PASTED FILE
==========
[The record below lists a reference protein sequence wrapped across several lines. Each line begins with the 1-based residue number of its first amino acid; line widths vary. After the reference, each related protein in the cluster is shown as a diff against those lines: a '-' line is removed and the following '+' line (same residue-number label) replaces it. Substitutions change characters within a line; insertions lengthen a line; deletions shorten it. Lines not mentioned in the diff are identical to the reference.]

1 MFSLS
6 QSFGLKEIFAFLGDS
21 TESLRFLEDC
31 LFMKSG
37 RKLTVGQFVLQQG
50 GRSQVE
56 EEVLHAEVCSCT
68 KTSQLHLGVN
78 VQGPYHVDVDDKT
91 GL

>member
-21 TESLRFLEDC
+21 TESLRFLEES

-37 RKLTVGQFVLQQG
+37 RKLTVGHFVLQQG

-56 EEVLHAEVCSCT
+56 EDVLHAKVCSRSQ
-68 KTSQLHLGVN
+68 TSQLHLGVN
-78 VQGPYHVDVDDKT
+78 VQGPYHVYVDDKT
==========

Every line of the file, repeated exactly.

[The record below lists a reference protein sequence wrapped across several lines. Each line begins with the 1-based residue number of its first amino acid; line widths vary. After the reference, each related protein in the cluster is shown as a diff against those lines: a '-' line is removed and the following '+' line (same residue-number label) replaces it. Substitutions change characters within a line; insertions lengthen a line; deletions shorten it. Lines not mentioned in the diff are identical to the reference.]

1 MFSLS
6 QSFGLKEIFAFLGDS
21 TESLRFLEDC
31 LFMKSG
37 RKLTVGQFVLQQG
50 GRSQVE
56 EEVLHAEVCSCT
68 KTSQLHLGVN
78 VQGPYHVDVDDKT
91 GL

>member
-21 TESLRFLEDC
+21 TESLRFLEES

-37 RKLTVGQFVLQQG
+37 RKLTVGHFVLQQG

-56 EEVLHAEVCSCT
+56 EDVLHAKVCSRSQ
-68 KTSQLHLGVN
+68 TSQLHLGVN
-78 VQGPYHVDVDDKT
+78 VQGPYHVYVDDKT